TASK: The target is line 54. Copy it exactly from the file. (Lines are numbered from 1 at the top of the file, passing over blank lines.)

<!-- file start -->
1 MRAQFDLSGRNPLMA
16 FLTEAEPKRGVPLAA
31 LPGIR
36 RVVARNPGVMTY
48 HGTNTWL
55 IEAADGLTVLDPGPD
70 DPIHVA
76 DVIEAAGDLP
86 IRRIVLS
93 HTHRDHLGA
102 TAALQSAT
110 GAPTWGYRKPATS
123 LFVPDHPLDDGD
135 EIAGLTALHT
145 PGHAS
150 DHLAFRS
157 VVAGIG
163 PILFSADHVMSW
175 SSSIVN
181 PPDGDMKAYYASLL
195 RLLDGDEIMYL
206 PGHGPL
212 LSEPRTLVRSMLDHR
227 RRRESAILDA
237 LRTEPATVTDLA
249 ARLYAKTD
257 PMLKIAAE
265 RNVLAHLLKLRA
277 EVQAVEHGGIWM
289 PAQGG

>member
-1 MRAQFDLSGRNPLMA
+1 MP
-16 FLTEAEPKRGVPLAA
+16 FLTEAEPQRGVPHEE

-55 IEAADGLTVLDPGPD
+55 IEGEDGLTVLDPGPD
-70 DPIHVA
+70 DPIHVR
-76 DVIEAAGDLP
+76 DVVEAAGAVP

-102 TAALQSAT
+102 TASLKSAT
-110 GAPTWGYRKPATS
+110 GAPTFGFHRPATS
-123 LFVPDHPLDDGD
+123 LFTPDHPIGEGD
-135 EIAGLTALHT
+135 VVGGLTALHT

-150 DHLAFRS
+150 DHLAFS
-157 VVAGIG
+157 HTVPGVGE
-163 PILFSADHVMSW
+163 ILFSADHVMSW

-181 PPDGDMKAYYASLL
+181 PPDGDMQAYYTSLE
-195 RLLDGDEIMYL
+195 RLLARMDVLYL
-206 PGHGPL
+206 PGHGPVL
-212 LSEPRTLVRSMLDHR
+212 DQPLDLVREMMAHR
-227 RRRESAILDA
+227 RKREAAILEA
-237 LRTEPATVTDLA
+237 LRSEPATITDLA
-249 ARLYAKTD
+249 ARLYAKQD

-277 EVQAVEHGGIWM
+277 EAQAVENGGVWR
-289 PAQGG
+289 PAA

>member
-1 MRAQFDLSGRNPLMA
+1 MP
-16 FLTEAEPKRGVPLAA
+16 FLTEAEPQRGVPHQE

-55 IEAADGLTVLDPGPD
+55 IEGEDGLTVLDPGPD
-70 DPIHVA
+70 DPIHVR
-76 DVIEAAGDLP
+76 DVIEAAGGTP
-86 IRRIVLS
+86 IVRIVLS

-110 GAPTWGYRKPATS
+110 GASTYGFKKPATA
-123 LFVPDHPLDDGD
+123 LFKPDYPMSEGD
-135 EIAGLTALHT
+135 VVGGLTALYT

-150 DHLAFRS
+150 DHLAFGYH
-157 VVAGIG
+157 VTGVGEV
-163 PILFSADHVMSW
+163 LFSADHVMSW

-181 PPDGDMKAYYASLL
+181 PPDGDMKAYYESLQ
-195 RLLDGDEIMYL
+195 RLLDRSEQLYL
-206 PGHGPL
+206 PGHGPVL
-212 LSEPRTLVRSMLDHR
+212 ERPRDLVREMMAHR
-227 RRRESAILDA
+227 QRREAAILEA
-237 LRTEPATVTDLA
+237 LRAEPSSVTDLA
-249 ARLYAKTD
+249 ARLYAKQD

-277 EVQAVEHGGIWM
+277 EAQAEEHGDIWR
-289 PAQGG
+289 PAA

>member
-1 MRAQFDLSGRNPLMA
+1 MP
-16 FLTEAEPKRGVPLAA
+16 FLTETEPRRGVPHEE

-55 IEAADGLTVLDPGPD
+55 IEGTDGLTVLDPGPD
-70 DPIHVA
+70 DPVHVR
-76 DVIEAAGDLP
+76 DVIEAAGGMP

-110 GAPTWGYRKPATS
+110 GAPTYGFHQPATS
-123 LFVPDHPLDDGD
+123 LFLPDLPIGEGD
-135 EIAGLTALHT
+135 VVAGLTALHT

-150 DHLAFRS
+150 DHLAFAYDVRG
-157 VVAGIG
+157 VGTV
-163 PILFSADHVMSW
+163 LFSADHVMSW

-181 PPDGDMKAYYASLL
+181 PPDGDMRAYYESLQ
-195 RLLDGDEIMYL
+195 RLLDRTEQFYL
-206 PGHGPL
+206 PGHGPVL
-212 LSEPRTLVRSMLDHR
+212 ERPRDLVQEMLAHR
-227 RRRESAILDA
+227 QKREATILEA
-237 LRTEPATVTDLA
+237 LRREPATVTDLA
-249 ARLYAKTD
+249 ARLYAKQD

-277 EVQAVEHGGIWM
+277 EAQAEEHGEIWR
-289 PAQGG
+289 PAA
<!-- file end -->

-163 PILFSADHVMSW